Wednesday, January 11, 2017

Roast Goose

Obviously given the plate the sliced goose is piled atop, this is from a few weeks ago. I am just now getting around to writing about the Roast Goose that SP made on Christmas.
Every year when we talk about if we're going to have anyone over and what to make at Christmas, he immediately starts talking about the goose he made several years ago. Every. Year. The stupid goose. He swears his family loved that super tasty goose.

One day while baking with mom, when she asked what we were making for Christmas Eve, I said I didn't know but I mentioned SP's goose obsession. Like me, she wasn't into the goose idea. But for some reason, she later mentioned it to my dad. He got excited about goose. Ugh. So then there was a whole week of goose talk. Where to buy one, how to cook it, Christmas Eve or Christmas Day, what else to serve. I tried to not participate too much in these discussions. I didn't want to encourage the goose.
We didn't make goose for Christmas Eve for several reasons:

  • We weren't sure the niece/nephew would like it. 
  • We weren't sure what else to make in case the goose wasn't tasty (the goose would take up the entire oven and the obvious crock pot meats had problems because some people don't eat certain meats/foods, etc.). 
  • After making some calls, I discovered goose was $7-8/pound and the Internet told me that for 8 adults and 2 kids I probably needed a 10-12 lb goose. So the goose would cost $70~$96.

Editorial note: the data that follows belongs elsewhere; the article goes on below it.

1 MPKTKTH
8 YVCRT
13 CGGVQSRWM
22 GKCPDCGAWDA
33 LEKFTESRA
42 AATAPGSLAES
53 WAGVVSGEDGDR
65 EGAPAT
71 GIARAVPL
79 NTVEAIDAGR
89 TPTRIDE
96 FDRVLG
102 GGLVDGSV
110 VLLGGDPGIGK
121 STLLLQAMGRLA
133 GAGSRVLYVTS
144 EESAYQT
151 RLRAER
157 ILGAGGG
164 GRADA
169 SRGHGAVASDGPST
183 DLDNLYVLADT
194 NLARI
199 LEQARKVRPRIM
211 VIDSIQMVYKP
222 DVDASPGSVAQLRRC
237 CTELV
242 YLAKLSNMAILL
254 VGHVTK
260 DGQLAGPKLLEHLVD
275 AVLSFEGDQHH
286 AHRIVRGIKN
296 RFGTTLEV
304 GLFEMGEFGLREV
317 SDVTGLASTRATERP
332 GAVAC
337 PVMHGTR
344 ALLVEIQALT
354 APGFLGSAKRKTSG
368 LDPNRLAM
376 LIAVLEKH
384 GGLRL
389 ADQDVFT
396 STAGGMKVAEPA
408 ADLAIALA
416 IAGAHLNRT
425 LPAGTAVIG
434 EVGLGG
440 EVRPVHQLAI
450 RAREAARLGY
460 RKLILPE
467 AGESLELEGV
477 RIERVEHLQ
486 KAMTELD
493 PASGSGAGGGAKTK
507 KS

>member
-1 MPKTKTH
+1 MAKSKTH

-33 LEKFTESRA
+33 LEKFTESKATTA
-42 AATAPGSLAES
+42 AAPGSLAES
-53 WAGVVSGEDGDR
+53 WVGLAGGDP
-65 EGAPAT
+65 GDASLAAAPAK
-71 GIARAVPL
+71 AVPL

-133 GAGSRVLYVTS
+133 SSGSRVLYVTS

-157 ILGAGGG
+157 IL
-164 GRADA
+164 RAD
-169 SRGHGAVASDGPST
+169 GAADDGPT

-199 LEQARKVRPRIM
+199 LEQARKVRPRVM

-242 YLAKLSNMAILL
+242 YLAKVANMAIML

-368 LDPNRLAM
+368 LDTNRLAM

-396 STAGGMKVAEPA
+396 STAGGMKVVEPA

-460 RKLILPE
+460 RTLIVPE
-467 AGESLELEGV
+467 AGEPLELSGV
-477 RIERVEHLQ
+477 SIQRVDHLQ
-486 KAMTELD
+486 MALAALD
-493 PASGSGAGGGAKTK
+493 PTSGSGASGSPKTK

So I told the goose supporters absolutely not on the goose idea for Christmas Eve. But I caved in and said that if my dad really wanted goose, if they bought a small goose, we'd cook it on Christmas Day at their place for the 4 of us. So mom tracked down a frozen goose and SP cooked it.
I should probably be a vegetarian because  I don't like dealing with raw meat, especially something like this. I realize SP was the one handling the goose, but I was disgusted by the cracking sounds as he broke the legs/wings and nipped and tucked and trimmed fat and prepped the goose. Gross. We stuffed it with chopped apple, orange, and lemon. You have to poke the fat on the goose. They are fatty. And then as it roasts, you have to continually drain the fat. Goose = fat machine. Every 20 minutes, SP went out to the oven and used the turkey baster to suck out the fat accumulating in the roasting pan. Here's the finished roasted goose:
After resting for a bit, SP carved it. Goose is a darker meat.
Look at that fat! Honestly, I think all 4 of us were disappointed with how much fat is on a goose given the cost of goose. There's not really all that much meat for the price.
My mom made a cranberry-apple sauce for the goose.
But how did it taste? My dad & SP ate most of it because they liked it. Not loved, liked. My mom said it was OK. I didn't like the piece I tried. It was chewy and tough and had a funny texture. 
To be fair, I ate ate a well-done piece, but... Definitely not something I want to again eat.
I'm sort of glad we tried the goose. At least now maybe SP won't bring it up every year. It was sort of fun for something different but I am really glad we didn't make it on Christmas Eve when we had both families here. I think it's an acquired taste. Many say it's similar to duck, and while I like the bites of duck I've stolen off SP's plates at restaurants, it's not something I'm ever going to order as a meal for myself.

Christmas 2016: Year of the Goose. Hopefully the only one.

No comments:

Post a Comment